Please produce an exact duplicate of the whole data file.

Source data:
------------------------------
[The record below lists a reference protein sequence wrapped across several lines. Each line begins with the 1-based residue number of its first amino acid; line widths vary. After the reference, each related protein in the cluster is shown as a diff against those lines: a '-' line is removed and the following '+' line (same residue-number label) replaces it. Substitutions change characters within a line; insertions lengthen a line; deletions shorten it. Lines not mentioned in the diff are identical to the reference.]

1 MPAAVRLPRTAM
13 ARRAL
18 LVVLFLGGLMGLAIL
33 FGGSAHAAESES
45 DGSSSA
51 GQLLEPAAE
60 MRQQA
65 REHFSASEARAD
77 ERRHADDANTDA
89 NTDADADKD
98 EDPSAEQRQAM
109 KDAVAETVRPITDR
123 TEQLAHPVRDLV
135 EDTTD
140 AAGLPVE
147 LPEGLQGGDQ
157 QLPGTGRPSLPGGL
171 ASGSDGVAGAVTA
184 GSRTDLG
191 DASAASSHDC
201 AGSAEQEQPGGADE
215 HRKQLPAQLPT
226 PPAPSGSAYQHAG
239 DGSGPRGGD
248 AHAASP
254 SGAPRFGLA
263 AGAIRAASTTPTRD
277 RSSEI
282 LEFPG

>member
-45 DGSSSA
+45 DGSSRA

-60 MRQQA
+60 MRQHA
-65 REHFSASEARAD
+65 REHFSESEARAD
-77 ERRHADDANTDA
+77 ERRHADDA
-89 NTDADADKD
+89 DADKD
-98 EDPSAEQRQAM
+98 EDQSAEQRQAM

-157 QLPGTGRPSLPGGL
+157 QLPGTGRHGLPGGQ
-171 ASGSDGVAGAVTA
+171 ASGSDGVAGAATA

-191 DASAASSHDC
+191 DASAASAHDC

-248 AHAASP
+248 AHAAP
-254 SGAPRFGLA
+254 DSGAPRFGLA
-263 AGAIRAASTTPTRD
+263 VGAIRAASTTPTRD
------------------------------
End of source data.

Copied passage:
[The record below lists a reference protein sequence wrapped across several lines. Each line begins with the 1-based residue number of its first amino acid; line widths vary. After the reference, each related protein in the cluster is shown as a diff against those lines: a '-' line is removed and the following '+' line (same residue-number label) replaces it. Substitutions change characters within a line; insertions lengthen a line; deletions shorten it. Lines not mentioned in the diff are identical to the reference.]

1 MPAAVRLPRTAM
13 ARRAL
18 LVVLFLGGLMGLAIL
33 FGGSAHAAESES
45 DGSSSA
51 GQLLEPAAE
60 MRQQA
65 REHFSASEARAD
77 ERRHADDANTDA
89 NTDADADKD
98 EDPSAEQRQAM
109 KDAVAETVRPITDR
123 TEQLAHPVRDLV
135 EDTTD
140 AAGLPVE
147 LPEGLQGGDQ
157 QLPGTGRPSLPGGL
171 ASGSDGVAGAVTA
184 GSRTDLG
191 DASAASSHDC
201 AGSAEQEQPGGADE
215 HRKQLPAQLPT
226 PPAPSGSAYQHAG
239 DGSGPRGGD
248 AHAASP
254 SGAPRFGLA
263 AGAIRAASTTPTRD
277 RSSEI
282 LEFPG

>member
-45 DGSSSA
+45 DGSSRA

-60 MRQQA
+60 MRQHA
-65 REHFSASEARAD
+65 REHFSESEARAD
-77 ERRHADDANTDA
+77 ERRHADDA
-89 NTDADADKD
+89 DADKD
-98 EDPSAEQRQAM
+98 EDQSAEQRQAM

-157 QLPGTGRPSLPGGL
+157 QLPGTGRHGLPGGQ
-171 ASGSDGVAGAVTA
+171 ASGSDGVAGAATA

-191 DASAASSHDC
+191 DASAASAHDC

-248 AHAASP
+248 AHAAP
-254 SGAPRFGLA
+254 DSGAPRFGLA
-263 AGAIRAASTTPTRD
+263 VGAIRAASTTPTRD